I’ve been meaning to transcribe this letter for a couple of months and I’m finally making the time. This letter was discovered quite by accident while we were digging around in an old folder and quite frankly I don’t even remember writing it or many details of my workaday world while I was stationed in Vietnam (Tan Son Nhut AB, Saigon.)
While I was trained by the US Air Force to be a telephone technician (and other communications systems), my specialty was being performed by civilian contractors at Tan Son Nhut so I was assigned to the maintenance control center of our communications squadron. In the letter I describe my job in more detail. The Dr. and Mrs Nowlin to whom I addressed the letter were my future father and mother-in-law. Dr. Nowlin was a general practitioner medical doctor in the small Texas panhandle town of Littlefield. Sadly, both are now deceased.
Take a trip with me now back to Vietnam during the war…
Tuesday 23 November, 1971
Dear Dr. & Mrs. Nowlin,
I am sorry that I have not written sooner, but they keep me pretty busy here. Thank you very much for the kindness you showed me and thanks for my room at the Cross Country! (they put me up in a motel room before I left for overseas) That bed was mighty soft!
As I might have guessed, I’m not doing any telephone work here! It seems that I am destined to do paper-work. My job will be to monitor radio & weather & special circuits – not monitoring aurally, but going into action if one gets reported out. Then I have to fill out a card on it and locate the proper person to fix it. These circuits also include the Tacan, ILS, VOR, marker beacons, Rapcon, control tower, and two computers. We handle navaids (aircraft navigational aids) for three bases in the area. As soon as I get trained, they want me to be the day shift supervisor for about five or six people.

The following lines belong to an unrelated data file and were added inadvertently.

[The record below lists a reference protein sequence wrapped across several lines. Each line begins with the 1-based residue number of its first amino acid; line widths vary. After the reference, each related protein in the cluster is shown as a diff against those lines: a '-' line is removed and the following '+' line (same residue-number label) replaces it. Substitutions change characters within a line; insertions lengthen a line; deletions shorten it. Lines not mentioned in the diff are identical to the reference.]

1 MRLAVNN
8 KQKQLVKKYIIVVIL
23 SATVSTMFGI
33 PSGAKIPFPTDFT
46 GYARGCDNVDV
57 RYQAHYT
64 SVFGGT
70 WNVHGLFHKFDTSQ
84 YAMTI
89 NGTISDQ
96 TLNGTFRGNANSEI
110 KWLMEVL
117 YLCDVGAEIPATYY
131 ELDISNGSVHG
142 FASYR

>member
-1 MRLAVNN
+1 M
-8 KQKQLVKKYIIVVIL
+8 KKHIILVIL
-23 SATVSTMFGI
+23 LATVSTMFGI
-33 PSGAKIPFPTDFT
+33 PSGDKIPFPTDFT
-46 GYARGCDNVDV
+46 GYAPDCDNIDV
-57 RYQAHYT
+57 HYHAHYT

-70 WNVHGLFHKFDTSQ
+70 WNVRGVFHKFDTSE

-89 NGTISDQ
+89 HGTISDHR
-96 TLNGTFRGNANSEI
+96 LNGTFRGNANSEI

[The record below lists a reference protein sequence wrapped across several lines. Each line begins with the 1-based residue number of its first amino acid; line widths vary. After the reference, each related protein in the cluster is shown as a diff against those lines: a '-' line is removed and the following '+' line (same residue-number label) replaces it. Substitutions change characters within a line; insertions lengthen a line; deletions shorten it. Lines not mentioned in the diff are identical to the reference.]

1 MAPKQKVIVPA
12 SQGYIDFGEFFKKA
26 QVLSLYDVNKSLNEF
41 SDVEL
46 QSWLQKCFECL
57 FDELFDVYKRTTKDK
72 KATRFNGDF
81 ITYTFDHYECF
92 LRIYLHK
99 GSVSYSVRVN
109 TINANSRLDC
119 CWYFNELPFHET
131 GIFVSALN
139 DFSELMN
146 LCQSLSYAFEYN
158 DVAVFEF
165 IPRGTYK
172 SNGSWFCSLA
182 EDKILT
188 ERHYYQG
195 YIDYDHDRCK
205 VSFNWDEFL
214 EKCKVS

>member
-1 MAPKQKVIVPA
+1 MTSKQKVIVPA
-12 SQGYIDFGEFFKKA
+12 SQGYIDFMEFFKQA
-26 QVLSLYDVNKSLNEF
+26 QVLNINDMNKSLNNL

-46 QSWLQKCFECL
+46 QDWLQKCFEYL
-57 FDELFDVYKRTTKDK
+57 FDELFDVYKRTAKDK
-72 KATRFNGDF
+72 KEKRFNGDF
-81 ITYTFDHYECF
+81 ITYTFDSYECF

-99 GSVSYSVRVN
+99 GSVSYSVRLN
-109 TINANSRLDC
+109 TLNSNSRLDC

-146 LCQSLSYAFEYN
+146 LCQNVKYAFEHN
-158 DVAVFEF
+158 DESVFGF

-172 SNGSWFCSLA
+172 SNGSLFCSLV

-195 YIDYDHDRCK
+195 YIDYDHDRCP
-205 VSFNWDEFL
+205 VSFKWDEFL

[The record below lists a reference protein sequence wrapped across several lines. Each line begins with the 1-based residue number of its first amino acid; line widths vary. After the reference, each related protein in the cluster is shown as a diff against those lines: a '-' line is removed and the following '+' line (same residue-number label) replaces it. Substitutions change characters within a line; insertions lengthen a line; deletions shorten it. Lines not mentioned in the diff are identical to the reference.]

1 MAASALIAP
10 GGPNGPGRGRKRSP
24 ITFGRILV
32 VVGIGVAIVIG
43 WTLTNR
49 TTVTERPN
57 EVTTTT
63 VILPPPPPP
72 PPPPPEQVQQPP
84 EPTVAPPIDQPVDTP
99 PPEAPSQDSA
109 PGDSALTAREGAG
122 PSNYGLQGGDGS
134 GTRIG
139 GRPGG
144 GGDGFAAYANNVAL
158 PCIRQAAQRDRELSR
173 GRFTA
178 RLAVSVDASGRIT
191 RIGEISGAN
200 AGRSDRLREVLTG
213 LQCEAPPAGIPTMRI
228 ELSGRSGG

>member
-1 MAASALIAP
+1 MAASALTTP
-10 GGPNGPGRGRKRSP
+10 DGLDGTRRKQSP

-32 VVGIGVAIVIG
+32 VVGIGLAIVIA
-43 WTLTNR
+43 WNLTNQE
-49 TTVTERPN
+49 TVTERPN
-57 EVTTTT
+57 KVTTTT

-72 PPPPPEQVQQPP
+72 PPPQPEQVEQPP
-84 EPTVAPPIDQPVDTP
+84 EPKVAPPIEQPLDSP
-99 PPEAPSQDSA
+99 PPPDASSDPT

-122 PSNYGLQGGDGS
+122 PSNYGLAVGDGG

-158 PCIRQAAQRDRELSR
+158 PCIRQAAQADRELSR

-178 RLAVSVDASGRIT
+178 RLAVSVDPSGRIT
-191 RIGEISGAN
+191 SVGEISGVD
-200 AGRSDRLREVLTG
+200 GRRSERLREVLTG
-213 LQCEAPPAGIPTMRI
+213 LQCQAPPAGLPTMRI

Jane might have told you that I don’t expect to be here until August – I have a chance to get discharged in March, but I’m not going to hold my breath. At any rate, it looks like I should gone (sic) at least by June. (I did get an early discharge in late February – about six months before my four year enlistment was up)
I bought a movie camera that uses Super 8 cartridges; I have taken 50 feet (1 cartridge) and sent it to Kodak in Dallas for processing. I put your address on the mailer – so I hope that it gets to you by Thanksgiving so Jane can see the film also. (Jane was a student at the University of Texas at Austin at the time) One thing I worried about: do they return it processed in the cartridge? I have never seen a cartridge projector. I wanted to buy a cartridge projector and send it to Jane; all they have here are the regular projectors.
Enclosed are a few pictures I took recently; the quality isn’t the greatest but I’m learning. (I developed and printed my own black and white film in the base hobby photo lab and the pictures I sent them were pretty bad and uninteresting!)
Oh, I found out yesterday my schedule for December – it seems that I work Christmas day, New Year’s day & eve, and I forgot to see if I’m working on my birthday – probably so! It looks like I don’t get many Sundays off, either. I work three days on (7 am to 7 pm) and one day off. I don’t feel too bad about that, it could be much worse.
I’d better close and get this in the mail. Again, thanks for everything, you are like a second family to me!
Little did I realize the job the Air Force trained me for would be the career path that would follow me for all of my employed life. In fact the job I performed in Vietnam was almost exactly like one job I had at the old Southwestern Bell Telephone Company in downtown Austin.
So I returned home from Vietnam, married Jane, and lived happily ever-after. May God bless those who have served our country or are now serving in the armed forces. Freedom has a cost.